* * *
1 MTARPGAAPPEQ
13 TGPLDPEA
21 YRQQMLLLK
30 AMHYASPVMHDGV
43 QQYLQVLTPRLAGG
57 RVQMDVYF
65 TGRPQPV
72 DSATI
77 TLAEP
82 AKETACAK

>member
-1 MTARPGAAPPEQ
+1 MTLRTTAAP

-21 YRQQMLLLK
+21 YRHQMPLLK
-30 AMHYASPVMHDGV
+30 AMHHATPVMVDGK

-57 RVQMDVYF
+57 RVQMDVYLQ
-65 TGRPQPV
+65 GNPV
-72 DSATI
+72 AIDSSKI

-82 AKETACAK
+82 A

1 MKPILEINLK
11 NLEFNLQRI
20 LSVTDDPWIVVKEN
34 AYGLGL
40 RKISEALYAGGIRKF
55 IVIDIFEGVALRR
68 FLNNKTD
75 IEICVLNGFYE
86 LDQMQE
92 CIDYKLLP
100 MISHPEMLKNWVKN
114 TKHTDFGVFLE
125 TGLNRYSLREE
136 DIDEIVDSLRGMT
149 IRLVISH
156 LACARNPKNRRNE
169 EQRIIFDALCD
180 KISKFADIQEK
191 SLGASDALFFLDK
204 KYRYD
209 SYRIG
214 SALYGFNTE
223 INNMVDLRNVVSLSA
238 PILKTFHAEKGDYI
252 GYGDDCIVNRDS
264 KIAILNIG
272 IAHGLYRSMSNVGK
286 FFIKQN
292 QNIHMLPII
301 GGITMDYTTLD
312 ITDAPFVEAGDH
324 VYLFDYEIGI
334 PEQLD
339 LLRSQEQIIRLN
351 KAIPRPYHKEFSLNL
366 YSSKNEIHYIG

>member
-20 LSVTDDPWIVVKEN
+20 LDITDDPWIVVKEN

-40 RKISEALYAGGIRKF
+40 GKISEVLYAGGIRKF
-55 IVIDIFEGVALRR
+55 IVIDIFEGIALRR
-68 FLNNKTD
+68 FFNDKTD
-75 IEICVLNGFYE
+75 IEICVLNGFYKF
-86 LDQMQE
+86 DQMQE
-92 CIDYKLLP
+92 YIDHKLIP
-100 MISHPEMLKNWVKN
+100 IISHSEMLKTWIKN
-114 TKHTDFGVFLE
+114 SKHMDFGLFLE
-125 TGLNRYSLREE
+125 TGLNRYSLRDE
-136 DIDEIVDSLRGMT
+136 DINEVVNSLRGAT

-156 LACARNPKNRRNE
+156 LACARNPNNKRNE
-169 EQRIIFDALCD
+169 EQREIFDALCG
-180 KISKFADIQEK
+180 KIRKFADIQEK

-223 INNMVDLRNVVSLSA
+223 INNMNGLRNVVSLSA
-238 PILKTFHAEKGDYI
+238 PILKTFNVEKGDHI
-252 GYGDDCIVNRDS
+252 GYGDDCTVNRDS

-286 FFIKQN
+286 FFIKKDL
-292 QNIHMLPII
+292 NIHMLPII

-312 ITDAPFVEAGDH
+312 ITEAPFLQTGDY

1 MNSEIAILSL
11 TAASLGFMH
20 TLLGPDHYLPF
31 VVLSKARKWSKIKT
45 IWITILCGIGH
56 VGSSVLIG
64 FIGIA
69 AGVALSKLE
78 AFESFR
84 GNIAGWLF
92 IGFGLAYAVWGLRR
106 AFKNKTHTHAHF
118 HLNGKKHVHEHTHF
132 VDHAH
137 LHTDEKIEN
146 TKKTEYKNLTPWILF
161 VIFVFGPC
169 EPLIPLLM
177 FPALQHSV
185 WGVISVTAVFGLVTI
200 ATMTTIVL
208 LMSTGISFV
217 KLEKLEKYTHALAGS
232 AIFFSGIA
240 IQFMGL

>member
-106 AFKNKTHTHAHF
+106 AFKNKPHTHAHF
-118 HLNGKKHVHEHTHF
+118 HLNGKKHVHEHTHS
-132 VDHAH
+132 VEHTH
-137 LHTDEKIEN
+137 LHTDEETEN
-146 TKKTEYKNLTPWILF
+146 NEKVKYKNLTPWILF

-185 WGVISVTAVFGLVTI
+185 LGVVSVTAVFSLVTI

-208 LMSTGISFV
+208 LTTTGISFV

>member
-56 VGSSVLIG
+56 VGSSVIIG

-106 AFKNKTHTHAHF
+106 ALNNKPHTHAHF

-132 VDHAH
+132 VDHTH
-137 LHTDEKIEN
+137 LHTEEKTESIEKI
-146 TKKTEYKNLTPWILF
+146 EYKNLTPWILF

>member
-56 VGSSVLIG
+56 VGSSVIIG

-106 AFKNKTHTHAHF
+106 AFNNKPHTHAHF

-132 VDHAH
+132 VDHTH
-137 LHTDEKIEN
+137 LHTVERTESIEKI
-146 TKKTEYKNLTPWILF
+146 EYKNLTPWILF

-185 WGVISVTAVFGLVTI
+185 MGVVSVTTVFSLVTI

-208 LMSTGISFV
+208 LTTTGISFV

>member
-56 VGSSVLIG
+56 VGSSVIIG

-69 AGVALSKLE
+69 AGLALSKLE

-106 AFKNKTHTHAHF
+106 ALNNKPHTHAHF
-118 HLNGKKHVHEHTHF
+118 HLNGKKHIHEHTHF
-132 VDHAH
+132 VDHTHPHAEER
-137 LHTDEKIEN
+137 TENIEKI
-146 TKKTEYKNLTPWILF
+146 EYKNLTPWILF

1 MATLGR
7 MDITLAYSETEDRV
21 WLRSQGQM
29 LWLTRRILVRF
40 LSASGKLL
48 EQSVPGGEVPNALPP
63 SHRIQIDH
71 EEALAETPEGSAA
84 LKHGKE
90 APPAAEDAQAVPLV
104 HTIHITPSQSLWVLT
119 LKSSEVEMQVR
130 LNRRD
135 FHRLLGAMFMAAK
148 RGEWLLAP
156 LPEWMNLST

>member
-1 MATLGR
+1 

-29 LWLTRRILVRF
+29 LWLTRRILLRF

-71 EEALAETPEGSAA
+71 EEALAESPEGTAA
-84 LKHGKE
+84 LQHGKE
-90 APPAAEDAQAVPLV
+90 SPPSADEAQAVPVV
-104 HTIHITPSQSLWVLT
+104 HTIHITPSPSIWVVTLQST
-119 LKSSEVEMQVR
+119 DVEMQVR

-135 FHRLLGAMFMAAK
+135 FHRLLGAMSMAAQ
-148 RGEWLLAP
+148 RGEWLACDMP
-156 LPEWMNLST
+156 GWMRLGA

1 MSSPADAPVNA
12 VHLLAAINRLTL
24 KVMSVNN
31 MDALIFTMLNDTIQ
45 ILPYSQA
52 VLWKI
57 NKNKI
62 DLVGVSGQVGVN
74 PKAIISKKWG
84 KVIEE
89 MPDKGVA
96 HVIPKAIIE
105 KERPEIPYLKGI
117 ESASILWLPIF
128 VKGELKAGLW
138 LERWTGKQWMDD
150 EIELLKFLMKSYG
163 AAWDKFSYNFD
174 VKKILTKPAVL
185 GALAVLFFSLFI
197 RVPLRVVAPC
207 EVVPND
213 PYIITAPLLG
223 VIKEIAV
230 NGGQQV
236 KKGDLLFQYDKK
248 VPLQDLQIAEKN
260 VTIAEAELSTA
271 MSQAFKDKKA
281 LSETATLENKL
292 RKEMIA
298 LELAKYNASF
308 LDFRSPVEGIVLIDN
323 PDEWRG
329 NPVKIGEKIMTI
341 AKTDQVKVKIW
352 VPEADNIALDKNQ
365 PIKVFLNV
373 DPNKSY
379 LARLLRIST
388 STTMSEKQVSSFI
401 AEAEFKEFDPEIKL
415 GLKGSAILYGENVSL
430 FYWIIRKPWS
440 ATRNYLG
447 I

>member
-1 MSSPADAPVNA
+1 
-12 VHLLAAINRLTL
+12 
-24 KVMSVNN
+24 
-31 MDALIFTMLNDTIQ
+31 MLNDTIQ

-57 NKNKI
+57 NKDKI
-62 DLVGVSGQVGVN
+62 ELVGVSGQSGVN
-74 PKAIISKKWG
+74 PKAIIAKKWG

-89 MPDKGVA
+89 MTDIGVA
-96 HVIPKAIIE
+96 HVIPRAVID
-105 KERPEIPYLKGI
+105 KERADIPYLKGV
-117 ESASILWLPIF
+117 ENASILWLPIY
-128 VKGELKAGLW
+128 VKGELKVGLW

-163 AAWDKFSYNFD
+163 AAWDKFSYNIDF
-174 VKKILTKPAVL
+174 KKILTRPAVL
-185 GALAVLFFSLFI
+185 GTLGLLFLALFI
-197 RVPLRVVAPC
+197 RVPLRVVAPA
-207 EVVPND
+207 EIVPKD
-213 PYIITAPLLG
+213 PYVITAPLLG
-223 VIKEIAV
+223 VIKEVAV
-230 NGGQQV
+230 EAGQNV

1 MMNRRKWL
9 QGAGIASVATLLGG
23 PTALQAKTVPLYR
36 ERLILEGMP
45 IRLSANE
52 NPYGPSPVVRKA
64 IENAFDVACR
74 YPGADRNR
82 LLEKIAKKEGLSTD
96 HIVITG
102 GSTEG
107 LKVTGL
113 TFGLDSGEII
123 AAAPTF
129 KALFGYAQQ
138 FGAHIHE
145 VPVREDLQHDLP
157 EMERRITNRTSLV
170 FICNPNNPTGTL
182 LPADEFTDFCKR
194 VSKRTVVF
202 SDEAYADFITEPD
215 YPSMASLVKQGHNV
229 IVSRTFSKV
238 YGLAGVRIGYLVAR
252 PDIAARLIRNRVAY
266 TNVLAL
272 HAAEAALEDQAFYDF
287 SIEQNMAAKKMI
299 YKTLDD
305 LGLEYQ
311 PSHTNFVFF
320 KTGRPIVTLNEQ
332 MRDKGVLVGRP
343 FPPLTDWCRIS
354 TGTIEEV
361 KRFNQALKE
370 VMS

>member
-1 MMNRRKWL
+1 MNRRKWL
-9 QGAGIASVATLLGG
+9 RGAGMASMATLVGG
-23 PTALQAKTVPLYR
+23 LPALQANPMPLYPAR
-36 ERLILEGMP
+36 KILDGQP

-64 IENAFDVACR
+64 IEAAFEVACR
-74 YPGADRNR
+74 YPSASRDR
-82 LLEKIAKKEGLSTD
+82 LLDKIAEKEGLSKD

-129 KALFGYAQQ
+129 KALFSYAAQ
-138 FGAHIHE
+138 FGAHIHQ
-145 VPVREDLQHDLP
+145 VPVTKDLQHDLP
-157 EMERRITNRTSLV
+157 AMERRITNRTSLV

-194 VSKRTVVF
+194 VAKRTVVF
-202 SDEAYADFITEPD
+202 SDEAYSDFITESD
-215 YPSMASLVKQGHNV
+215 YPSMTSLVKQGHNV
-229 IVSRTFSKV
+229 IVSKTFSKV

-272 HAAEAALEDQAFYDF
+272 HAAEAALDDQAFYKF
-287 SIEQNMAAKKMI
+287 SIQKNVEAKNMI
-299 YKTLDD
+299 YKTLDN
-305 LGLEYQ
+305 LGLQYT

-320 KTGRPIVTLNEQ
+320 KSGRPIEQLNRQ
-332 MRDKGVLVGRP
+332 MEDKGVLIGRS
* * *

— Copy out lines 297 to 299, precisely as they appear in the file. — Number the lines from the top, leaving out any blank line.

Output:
+185 GTLGLLFLALFI
-197 RVPLRVVAPC
+197 RVPLRVVAPA